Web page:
The first pair of polarized sunglasses were developed in 1936 when Edwin H. Land combined his talents as a lens crafter and his patented polarized film to create polarized lenses.
People across the country frequent sunglasses shops and mall kiosks but probably look past the many different labels on each pair of shades. According to Science Trends, these labels are actually advertising a variety of techniques used to block out the sun and protect eyes.
Polarized sunglasses work by intercepting and blocking waves of light, which vibrate in certain ways. These types of shades are designed to intercept light waves that vibrate horizontally, which are also the light waves responsible for glaring.
Here are some other excellent sunglass-related techniques to block bright lights and dangers UV rays:
- Tinting — Sunglasses can be tinted all kinds of colors in order to absorb the different parts of the light spectrum.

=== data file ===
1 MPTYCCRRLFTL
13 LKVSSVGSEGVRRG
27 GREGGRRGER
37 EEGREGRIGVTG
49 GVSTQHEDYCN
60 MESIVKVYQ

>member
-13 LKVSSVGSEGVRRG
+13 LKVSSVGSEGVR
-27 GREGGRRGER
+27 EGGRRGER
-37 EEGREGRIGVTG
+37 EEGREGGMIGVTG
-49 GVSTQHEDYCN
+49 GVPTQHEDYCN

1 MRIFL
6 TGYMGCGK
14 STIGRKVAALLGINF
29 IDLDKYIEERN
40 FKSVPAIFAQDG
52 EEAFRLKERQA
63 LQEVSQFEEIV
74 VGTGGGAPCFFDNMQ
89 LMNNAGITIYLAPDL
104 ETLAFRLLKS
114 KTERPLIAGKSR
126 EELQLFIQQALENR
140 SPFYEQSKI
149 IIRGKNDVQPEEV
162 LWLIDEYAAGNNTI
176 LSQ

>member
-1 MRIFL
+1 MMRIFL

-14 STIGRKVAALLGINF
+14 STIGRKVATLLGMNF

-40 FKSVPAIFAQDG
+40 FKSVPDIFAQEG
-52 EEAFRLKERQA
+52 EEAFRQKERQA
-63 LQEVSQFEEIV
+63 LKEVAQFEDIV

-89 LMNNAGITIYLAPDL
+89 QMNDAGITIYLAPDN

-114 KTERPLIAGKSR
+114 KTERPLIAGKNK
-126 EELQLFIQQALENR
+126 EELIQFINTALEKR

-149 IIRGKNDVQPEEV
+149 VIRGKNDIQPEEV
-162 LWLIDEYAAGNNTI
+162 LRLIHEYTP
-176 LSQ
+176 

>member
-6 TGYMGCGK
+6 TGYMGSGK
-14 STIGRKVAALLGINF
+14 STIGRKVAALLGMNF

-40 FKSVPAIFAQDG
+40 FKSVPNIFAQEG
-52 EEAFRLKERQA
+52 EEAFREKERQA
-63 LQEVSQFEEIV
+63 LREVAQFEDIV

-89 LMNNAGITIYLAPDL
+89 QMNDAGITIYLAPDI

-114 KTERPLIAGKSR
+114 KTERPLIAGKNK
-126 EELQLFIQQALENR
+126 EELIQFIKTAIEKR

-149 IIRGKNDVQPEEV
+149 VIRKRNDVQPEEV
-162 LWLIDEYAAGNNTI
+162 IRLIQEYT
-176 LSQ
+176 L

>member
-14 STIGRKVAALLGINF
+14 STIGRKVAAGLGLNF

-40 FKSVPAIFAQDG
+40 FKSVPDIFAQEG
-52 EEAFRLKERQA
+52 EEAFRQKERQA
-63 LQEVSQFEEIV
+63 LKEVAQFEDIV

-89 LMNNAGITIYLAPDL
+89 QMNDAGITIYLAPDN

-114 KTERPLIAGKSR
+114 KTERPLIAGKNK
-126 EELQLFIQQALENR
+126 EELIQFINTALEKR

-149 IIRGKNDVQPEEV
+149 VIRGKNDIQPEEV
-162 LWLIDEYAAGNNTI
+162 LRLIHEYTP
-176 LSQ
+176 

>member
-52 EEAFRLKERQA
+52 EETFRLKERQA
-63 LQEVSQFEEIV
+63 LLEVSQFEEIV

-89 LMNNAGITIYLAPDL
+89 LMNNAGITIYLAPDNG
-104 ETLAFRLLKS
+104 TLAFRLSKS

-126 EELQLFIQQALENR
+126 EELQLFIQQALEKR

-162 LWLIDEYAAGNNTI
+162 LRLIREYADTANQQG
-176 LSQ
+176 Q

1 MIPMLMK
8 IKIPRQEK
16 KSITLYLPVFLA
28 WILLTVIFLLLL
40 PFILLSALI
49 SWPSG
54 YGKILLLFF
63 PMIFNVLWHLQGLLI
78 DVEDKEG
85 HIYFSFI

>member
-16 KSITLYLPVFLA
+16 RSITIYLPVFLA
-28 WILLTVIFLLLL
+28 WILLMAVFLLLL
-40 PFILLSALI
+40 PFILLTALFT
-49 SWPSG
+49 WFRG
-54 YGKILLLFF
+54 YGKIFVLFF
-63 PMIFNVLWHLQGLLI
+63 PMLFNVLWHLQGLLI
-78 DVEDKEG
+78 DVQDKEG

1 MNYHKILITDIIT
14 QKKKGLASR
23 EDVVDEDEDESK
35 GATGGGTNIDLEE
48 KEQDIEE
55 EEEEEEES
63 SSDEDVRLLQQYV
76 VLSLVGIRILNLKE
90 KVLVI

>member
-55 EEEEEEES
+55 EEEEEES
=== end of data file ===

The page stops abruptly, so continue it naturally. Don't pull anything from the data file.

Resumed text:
- Mirroring — Reflective shades that utilize mirroring have a very thin reflective coating applied to the glasses, sometimes called half-silvering. Mirror coatings are frequently constructed with the gradients that change concentrations from top to bottom.
- UV Coatings — The majority of eye problems can be linked to ultraviolet light exposure. This light is typically divided into two different wavelengths and frequencies and UV coatings can provide much-needed protection.
There is another approach, however, that can certainly protect from the sun’s UV rays, but comes with some other disadvantages. According to The Week, a new pair of sunglasses — IRL Glasses — actually blocks out LED and LCD lights — so you can’t even look at screens.
“Put them on and the TV in the sports bar seems to switch off,” said Arielle Pardes, of Wired. “Billboards blinking ahead seem to go blank.”